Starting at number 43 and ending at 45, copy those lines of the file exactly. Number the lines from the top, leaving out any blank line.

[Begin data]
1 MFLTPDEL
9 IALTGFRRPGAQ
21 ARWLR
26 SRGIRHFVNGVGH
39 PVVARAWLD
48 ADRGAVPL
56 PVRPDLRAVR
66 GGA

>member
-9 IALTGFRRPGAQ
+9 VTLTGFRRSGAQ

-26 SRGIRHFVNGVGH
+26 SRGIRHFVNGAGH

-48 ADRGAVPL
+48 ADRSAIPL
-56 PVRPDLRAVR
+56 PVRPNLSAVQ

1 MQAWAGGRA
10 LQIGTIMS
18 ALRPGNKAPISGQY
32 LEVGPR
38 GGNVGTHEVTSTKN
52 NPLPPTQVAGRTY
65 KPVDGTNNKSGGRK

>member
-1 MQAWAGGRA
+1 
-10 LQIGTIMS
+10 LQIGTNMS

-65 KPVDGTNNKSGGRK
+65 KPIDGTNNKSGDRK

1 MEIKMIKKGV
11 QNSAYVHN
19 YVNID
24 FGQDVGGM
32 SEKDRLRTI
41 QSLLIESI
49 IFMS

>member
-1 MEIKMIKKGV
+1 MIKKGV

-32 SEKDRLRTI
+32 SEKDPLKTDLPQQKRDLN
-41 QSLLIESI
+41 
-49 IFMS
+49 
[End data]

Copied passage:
+32 SEKDPLKTDLPQQKRDLN
-41 QSLLIESI
+41 